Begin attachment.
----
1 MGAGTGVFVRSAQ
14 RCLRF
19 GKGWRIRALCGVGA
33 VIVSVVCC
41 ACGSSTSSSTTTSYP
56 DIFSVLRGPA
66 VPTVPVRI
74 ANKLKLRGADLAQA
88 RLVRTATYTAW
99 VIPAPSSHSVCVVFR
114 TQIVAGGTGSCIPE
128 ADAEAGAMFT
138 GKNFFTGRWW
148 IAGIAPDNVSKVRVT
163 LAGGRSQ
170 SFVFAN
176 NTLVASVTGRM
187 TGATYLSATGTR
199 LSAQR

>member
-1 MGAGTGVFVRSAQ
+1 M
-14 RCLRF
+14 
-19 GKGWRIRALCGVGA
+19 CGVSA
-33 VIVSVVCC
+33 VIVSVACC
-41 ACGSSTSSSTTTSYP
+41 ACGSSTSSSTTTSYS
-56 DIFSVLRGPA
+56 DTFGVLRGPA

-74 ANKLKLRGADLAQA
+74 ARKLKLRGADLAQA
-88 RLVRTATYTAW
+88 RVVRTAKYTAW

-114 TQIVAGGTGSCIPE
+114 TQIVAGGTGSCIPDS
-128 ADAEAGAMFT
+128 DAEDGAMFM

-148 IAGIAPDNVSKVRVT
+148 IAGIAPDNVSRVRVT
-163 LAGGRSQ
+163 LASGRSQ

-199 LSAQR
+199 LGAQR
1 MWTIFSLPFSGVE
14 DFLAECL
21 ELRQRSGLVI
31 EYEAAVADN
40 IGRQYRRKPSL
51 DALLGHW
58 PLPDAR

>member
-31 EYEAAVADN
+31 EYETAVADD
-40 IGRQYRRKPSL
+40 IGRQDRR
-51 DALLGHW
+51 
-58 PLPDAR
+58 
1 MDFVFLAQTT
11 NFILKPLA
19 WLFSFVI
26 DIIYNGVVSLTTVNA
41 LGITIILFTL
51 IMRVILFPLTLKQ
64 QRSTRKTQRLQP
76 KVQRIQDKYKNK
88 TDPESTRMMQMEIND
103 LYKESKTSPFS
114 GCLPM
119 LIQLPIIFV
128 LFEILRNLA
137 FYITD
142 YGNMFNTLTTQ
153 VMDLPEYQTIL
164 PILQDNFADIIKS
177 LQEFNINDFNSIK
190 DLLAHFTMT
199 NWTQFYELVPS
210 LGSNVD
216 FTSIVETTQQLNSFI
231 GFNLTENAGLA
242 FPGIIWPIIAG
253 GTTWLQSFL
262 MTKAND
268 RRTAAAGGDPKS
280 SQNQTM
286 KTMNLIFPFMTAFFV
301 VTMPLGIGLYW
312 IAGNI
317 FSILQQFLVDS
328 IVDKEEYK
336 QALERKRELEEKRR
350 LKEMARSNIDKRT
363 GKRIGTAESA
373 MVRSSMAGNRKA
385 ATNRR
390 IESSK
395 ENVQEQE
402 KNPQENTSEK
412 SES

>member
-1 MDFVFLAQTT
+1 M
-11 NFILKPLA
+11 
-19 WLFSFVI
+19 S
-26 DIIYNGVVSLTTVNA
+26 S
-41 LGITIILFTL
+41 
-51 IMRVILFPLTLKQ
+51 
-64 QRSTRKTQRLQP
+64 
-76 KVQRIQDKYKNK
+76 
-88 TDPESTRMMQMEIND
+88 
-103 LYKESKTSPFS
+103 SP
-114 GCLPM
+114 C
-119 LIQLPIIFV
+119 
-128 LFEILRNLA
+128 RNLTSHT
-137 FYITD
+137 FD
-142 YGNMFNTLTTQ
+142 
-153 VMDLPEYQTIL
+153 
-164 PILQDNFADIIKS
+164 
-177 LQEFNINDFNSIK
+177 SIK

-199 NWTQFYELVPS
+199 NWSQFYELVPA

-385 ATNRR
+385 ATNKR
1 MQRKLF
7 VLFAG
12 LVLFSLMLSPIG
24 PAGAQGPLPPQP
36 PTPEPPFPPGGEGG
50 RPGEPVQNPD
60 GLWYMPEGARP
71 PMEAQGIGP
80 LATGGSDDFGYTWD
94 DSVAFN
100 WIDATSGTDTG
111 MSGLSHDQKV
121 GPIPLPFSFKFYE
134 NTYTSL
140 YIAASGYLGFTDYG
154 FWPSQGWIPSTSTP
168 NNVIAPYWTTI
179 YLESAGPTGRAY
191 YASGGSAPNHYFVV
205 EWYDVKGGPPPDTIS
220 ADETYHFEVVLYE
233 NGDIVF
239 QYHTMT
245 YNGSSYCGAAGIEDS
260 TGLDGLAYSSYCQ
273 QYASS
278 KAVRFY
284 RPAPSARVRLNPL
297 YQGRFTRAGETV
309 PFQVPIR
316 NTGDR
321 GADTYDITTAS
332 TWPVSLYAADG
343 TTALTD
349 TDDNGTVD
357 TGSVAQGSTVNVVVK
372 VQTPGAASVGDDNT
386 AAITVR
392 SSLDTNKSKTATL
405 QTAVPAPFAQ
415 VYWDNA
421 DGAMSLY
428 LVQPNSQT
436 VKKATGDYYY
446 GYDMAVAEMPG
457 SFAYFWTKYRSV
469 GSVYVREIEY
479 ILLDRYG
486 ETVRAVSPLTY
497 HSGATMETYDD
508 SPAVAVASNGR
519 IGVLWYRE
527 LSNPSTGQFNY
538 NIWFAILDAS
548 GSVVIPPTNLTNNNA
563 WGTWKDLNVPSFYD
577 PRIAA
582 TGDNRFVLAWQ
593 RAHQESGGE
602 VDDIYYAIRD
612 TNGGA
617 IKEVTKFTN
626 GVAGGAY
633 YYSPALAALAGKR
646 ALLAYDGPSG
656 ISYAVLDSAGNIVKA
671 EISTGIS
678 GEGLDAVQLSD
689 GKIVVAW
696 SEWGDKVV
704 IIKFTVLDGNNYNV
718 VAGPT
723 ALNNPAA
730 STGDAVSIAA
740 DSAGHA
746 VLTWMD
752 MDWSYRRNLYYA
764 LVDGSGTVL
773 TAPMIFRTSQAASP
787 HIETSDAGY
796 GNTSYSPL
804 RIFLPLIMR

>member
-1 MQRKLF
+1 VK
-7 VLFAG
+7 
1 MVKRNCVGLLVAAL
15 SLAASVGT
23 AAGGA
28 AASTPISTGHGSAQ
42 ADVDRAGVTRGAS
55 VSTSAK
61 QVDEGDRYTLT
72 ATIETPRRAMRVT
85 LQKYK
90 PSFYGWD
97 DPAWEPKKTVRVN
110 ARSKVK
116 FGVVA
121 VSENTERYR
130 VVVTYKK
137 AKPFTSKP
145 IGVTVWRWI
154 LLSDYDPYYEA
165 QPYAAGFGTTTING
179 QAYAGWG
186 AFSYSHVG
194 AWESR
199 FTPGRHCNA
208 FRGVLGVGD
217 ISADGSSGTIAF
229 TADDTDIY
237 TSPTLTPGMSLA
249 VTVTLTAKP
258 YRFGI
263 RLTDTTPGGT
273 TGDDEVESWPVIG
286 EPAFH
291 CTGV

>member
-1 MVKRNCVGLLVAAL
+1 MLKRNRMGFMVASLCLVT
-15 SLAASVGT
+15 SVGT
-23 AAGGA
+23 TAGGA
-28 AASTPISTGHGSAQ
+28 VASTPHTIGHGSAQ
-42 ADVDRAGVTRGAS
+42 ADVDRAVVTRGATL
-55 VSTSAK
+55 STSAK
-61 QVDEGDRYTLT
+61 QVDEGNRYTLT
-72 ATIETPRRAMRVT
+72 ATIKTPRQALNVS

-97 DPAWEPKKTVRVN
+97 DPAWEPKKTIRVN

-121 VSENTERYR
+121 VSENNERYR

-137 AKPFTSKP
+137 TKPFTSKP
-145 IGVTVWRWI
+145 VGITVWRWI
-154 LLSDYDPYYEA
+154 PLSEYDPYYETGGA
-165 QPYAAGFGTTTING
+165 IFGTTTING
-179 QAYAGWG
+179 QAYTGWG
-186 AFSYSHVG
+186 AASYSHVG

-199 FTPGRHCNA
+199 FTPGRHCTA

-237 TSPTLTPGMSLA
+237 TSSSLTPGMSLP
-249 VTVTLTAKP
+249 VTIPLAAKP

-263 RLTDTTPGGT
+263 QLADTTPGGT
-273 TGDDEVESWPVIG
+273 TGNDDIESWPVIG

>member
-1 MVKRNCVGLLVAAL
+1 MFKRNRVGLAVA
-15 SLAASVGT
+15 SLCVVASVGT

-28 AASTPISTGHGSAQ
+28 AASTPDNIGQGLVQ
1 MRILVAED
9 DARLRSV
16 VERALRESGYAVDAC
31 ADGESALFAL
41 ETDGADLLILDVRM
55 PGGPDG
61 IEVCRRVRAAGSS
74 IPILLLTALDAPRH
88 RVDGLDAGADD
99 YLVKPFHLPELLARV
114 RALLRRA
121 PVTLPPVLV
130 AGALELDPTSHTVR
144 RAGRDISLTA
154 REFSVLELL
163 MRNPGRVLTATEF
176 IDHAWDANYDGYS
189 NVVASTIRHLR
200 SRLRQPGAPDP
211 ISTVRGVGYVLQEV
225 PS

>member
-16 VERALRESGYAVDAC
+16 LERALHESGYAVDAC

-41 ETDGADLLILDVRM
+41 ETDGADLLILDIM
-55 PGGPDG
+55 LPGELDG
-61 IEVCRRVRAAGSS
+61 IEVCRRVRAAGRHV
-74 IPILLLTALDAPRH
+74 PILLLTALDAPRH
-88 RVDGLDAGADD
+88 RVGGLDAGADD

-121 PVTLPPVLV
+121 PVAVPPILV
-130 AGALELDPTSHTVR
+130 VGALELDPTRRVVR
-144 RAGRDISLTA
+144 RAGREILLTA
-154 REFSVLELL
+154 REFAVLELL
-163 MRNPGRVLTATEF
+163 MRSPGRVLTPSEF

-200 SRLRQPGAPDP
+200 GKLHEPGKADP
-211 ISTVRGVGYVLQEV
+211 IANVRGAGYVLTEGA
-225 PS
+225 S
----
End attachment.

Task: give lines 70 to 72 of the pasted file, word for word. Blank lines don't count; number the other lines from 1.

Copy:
76 KVQRIQDKYKNK
88 TDPESTRMMQMEIND
103 LYKESKTSPFS